v. After finishing the letter I stripped naked, masturbated (one last moment of pleasure) whilst looking at a photo, and then threw myself onto my bed.
vi. I then, with two swigs of whisky, swallowed whatever anti-depressants I had left.
viii. [absolutely nothingness]
vix. Then…ooo, groggy!
x. Very fracking groggy! I opened my eyes and saw three things: an empty bottle of whisky, a letter in my handwriting and a photo.
The only reason – and I mean the ONLY reason I am alive right now is down to one thing: the quantity of anti-depressants I had left. Nothing saved me this time bar pure dumb fracking luck. So can we get a lesson from this? Well, aside from DON”T OVERDOSE ON ANTI-DEPRESSANTS, I guess we could say that even if you may want to die doesn’t mean the world wants you to. Fate, I guarantee, will make it so much harder for you to go through with.
4. October 2007.
Still reeling from a nervous breakdown, still reeling from a years worth of torment, still reeling as I type this. However much I want to go into major depth of this attempt I have not yet resolved the conflict in my own heart to do so. Thus, all I will say is that I planned this for days – no, weeks – and on the day in question I hiked over 50kms to a forest, attached a scarf around a tree branch, the other end around my neck, and let myself fall.
I am alive because…I don’t know why. For some reason, I fought my way free and coughed the air back into my lungs.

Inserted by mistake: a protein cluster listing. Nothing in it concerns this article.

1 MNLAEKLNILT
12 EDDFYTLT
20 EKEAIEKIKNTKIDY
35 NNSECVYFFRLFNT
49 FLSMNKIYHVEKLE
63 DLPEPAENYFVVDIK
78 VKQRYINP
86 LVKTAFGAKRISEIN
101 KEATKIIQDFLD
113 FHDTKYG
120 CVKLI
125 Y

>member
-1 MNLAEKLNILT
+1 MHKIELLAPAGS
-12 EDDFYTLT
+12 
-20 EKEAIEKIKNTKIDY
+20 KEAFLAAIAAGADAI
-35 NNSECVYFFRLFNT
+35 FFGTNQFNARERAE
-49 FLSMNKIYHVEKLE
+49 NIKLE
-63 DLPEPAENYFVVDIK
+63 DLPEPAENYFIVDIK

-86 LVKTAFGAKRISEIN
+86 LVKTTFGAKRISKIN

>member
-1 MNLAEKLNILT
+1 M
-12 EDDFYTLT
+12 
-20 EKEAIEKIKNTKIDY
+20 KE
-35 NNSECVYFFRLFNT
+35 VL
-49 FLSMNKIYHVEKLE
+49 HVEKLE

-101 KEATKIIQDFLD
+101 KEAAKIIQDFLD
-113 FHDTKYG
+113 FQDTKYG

I don’t believe it was fate that saved me this time. I believe it was some dormant survival instinct within my head, as pretty much every pore of my being was telling me to go through with it. So, don’t overestimate that survival instinct.
Aside from these four attempts I have thought about suicide a lot. I think that it does, unfortunately, come with the symptoms of depression. I have phoned the suicide hot-line many times, but on only two occasions have I ever phoned someone I knew when I was in a moment of despair.
As I sit here typing, with the funky vibes of Count Baise somewhat innocuously scoring this post I am thinking about only two people.
One I will call Rachel (not her real name).
The other, I’ve already said I wouldn’t name as she’s the one that mentioned the ants, but she is without question the smartest woman I have ever known. After I nearly killed myself in May she told me, upon inadvertently seeing the letter I had written, something I will never forget:
“People who kill themselves are just being selfish. They don’t think about the people they leave behind, and what will happen to them. If you did this I would never forgive you.”
That’s not a direct quote – aside from the last line, which she definitely said – just how I’ve summed it up in my head. It is however absolutely true.
In the first part of this suicide discussion, I talked about how you should never tell someone to kill themselves.
In this part, I have talked about those times when I saw death as the only option.
However, in the final part, I will deal with what happens to the people you leave behind after killing yourself? And this is where Rachel comes in…
…because she is the only person I have ever known personally to kill herself.